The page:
In this blogpost, I’m going to discuss the following things:
- Make an app that plays music
- Play music when the app is not in foreground
- Control music when the app is not in foreground
- Display current song, artist, album
Lets play some music
1. We make a new project and include the following libraries:
2. Make new viewcontroller. In my case I’ll name it ‘PlayViewController’
3. Go to your storyboard and make some outlets for the following controls and connect them to our ‘PlayViewController’:
- Previous button (Type: UIButton)
- Next button (Type: UIButton)
- Play button (Type: UIButton)
- Imageview for album art (UIImageView)
After doing all this, your interface should look like this:
4. Add included frameworks to your implementation file
5.Getting an audiosession and setting its category
The AVFoundation framework contains a singleton instance of ‘AVAudioSession’. This object handles all soundinput (such as recording) and output of the app and you can set different categories to this object according to the app’s purpose:
|Audio session category||Definition|
|AVAudioSessionCategoryRecord||Audio recording is the primary purpose. App continues recording when the screen is autolocked.|
|AVAudioSessionCategoryPlayAndRecord||For audio playing and recording at the same time or not, i.e., voice over IP This setting will mute the other application’s audio.|
|AVAudioSessionCategoryAudioProcessing||Not playing audio or recording but processing the audio, such as format conversion.|
|AVAudioSessionCategoryPlayback||Audio playing is the primary purpose in this application. Won’t allow other applications to play along. Won’t be muted even if the Silent switch is on. Supports background audio playing.|
For my app, I’m going to select the AVAudioSessionCategoryPlayback category because I’m going to use the background audio playing functionality.
Setting the audiocategory is done very easily. The method for setting the category returns YES or NO if successful.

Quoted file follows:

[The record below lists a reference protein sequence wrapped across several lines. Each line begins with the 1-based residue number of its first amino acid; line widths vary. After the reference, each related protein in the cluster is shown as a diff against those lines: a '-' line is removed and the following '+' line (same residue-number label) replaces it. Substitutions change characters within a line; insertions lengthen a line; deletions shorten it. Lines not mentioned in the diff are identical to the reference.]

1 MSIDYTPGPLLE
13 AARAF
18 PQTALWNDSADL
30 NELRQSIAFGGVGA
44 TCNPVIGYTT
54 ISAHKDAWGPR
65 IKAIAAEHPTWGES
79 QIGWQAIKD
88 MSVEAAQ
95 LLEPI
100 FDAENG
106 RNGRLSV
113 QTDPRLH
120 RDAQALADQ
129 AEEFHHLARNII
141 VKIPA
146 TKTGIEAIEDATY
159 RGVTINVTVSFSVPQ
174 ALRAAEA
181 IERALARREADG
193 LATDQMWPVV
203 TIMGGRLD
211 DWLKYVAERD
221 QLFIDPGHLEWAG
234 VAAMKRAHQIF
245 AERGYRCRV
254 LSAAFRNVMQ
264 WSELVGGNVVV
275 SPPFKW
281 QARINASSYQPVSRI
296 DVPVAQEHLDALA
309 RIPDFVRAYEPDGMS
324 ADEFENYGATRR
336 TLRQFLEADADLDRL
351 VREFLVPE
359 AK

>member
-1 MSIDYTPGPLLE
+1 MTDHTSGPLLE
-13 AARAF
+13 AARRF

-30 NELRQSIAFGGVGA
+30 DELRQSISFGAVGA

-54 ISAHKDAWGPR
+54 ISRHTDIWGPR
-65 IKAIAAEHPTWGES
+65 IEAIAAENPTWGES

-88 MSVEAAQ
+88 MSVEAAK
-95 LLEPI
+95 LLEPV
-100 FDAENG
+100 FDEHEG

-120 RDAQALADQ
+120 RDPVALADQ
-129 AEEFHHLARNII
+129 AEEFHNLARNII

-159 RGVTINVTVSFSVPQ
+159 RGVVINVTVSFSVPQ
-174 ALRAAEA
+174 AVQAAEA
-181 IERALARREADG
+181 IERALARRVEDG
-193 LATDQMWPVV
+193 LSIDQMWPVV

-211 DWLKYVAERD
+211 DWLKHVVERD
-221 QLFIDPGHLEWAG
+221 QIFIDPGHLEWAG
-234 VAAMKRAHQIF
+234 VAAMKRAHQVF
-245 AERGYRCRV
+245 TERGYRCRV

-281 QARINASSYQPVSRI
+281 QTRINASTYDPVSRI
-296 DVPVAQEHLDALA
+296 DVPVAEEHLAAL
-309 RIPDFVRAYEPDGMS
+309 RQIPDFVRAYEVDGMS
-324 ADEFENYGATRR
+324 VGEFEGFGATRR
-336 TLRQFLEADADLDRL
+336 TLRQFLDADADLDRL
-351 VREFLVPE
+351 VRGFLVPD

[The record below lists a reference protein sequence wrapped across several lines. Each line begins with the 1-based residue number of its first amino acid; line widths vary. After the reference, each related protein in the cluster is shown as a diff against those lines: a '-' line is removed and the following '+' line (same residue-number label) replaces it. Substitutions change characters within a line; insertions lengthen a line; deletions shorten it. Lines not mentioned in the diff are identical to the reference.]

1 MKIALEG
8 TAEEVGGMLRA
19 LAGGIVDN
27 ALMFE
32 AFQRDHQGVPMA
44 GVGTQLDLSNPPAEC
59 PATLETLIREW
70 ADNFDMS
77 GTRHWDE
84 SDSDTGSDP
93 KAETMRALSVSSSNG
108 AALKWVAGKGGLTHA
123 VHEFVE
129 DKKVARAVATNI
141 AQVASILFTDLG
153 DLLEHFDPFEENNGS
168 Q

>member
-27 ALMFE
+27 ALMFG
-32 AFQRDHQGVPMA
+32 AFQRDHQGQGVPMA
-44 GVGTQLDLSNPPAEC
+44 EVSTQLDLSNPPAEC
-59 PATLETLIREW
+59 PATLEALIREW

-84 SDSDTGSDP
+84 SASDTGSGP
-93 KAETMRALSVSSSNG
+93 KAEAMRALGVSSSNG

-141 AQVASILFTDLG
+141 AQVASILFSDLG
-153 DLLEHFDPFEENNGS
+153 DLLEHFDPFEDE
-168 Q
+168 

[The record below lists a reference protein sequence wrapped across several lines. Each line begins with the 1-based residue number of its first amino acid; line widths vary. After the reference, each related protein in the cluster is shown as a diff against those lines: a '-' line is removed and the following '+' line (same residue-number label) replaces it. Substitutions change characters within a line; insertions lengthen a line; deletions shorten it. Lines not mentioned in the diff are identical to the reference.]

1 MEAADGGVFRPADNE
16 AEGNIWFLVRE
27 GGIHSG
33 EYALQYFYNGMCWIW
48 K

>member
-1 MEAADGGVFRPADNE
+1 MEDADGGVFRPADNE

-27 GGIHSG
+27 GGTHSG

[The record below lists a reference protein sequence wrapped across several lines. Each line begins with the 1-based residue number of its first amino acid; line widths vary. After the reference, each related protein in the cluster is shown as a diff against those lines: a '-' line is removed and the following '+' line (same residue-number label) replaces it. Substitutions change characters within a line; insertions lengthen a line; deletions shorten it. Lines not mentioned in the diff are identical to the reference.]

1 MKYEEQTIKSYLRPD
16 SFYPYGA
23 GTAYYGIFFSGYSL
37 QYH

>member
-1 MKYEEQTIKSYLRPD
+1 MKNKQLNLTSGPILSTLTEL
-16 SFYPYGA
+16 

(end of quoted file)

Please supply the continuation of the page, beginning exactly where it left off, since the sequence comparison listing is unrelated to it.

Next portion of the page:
6. Play the music
Before we can play a sound, we must have some sounds. I’ve included some demo sounds in my project (named: Sound 1.mp3, Sound 2.mp3, Sound 3.mp3)
Now make 3 IBActions and connect them to the 3 buttons you just added to the viewcontroller’s view. These functions are named:
These functions control what happens when a user presses one of the 3 buttons on screen. The actual code for playing music is included in the demo project I attached in this blog post.
This was first part of this blog post BUT we still have some issues we should fix:
- When closing the app, the music stops, even though we set our AVAudioSession’s category to playback.
- We still can’t control our music from outside the app.
Playing music when app is not in foreground
When you want your app to be able to play music is the background, you just have to enable a setting in your app’s plist-file. After setting this, your app’s music will no longer be paused when you press the home button.
Control music when app is not in foreground
When we want to respond to remote events in our app, we have to register for it.
That’s done like this:
Register this viewcontroller for reveicing remote events
What about [self becomeFirstResponder] in the above code?
You must register the current viewcontroller as the app’s first responder, so iOS knows which viewController is able to handle remote events. By overriding this method and returning ‘YES’, your viewcontroller is now the first one in row to receive remote events.
The actual receiving:
Just call the functions that were normally triggered by our own play, next and previous buttons.
That was all for the remote receiving of events! But what about showing to current song, artist, album outside of the app? The image below shows it:
Add the MediaPlayer.framework to our project
When playing a new song add the following code:
That was all! This code sets the current songname, artist and album. Easy isn’t it?
Playing music in the background only works on a device, not in the simulator.
You can download my demo project right here.
Stay tuned for more!